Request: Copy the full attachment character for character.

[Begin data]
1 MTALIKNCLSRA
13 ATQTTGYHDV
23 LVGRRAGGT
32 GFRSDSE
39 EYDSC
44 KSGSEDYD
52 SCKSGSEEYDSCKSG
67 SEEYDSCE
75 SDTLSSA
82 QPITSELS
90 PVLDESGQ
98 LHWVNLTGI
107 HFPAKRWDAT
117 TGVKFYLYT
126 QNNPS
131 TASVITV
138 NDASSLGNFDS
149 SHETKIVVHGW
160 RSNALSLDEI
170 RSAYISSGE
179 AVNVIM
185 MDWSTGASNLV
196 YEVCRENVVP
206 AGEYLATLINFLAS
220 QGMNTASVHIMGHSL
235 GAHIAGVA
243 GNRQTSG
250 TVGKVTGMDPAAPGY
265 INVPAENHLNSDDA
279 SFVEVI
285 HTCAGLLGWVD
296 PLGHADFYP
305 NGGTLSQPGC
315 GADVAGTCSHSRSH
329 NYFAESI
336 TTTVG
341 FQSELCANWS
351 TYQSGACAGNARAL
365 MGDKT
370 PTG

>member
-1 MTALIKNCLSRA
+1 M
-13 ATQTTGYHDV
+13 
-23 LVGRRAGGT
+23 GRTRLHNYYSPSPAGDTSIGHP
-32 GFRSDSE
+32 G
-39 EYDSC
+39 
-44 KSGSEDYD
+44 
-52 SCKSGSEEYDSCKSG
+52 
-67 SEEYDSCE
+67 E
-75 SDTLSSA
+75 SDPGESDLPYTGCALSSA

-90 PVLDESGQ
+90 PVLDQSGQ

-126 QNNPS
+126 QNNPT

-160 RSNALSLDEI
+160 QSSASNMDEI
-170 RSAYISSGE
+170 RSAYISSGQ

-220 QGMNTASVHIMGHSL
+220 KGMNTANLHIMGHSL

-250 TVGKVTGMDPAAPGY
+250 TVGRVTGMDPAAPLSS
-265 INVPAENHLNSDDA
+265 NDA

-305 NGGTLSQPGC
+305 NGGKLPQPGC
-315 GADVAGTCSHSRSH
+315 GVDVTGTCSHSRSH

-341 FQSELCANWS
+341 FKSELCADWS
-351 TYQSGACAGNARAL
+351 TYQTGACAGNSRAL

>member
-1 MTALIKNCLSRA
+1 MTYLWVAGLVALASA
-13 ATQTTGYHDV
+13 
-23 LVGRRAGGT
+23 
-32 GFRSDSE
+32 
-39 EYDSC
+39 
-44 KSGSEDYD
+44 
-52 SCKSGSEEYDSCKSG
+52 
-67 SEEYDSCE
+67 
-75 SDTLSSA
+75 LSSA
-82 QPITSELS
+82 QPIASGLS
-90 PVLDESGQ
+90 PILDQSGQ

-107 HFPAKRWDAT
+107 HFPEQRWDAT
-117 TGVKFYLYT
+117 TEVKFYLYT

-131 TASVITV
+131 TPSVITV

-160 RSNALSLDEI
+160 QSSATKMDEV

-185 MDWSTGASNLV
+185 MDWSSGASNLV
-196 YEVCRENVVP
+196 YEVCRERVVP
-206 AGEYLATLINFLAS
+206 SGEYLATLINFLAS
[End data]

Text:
1 MTALIKNCLSRA
13 ATQTTGYHDV
23 LVGRRAGGT
32 GFRSDSE
39 EYDSC
44 KSGSEDYD
52 SCKSGSEEYDSCKSG
67 SEEYDSCE
75 SDTLSSA
82 QPITSELS
90 PVLDESGQ
98 LHWVNLTGI
107 HFPAKRWDAT
117 TGVKFYLYT
126 QNNPS
131 TASVITV
138 NDASSLGNFDS
149 SHETKIVVHGW
160 RSNALSLDEI
170 RSAYISSGE
179 AVNVIM
185 MDWSTGASNLV
196 YEVCRENVVP
206 AGEYLATLINFLAS
220 QGMNTASVHIMGHSL
235 GAHIAGVA
243 GNRQTSG
250 TVGKVTGMDPAAPGY
265 INVPAENHLNSDDA
279 SFVEVI
285 HTCAGLLGWVD
296 PLGHADFYP
305 NGGTLSQPGC
315 GADVAGTCSHSRSH
329 NYFAESI
336 TTTVG
341 FQSELCANWS
351 TYQSGACAGNARAL
365 MGDKT
370 PTG

>member
-1 MTALIKNCLSRA
+1 M
-13 ATQTTGYHDV
+13 
-23 LVGRRAGGT
+23 GRTRLHNYYSPSPAGDTSIGHP
-32 GFRSDSE
+32 G
-39 EYDSC
+39 
-44 KSGSEDYD
+44 
-52 SCKSGSEEYDSCKSG
+52 
-67 SEEYDSCE
+67 E
-75 SDTLSSA
+75 SDPGESDLPYTGCALSSA

-90 PVLDESGQ
+90 PVLDQSGQ

-126 QNNPS
+126 QNNPT

-160 RSNALSLDEI
+160 QSSASNMDEI
-170 RSAYISSGE
+170 RSAYISSGQ

-220 QGMNTASVHIMGHSL
+220 KGMNTANLHIMGHSL

-250 TVGKVTGMDPAAPGY
+250 TVGRVTGMDPAAPLSS
-265 INVPAENHLNSDDA
+265 NDA

-305 NGGTLSQPGC
+305 NGGKLPQPGC
-315 GADVAGTCSHSRSH
+315 GVDVTGTCSHSRSH

-341 FQSELCANWS
+341 FKSELCADWS
-351 TYQSGACAGNARAL
+351 TYQTGACAGNSRAL

>member
-1 MTALIKNCLSRA
+1 MTYLWVAGLVALASA
-13 ATQTTGYHDV
+13 
-23 LVGRRAGGT
+23 
-32 GFRSDSE
+32 
-39 EYDSC
+39 
-44 KSGSEDYD
+44 
-52 SCKSGSEEYDSCKSG
+52 
-67 SEEYDSCE
+67 
-75 SDTLSSA
+75 LSSA
-82 QPITSELS
+82 QPIASGLS
-90 PVLDESGQ
+90 PILDQSGQ

-107 HFPAKRWDAT
+107 HFPEQRWDAT
-117 TGVKFYLYT
+117 TEVKFYLYT

-131 TASVITV
+131 TPSVITV

-160 RSNALSLDEI
+160 QSSATKMDEV

-185 MDWSTGASNLV
+185 MDWSSGASNLV
-196 YEVCRENVVP
+196 YEVCRERVVP
-206 AGEYLATLINFLAS
+206 SGEYLATLINFLAS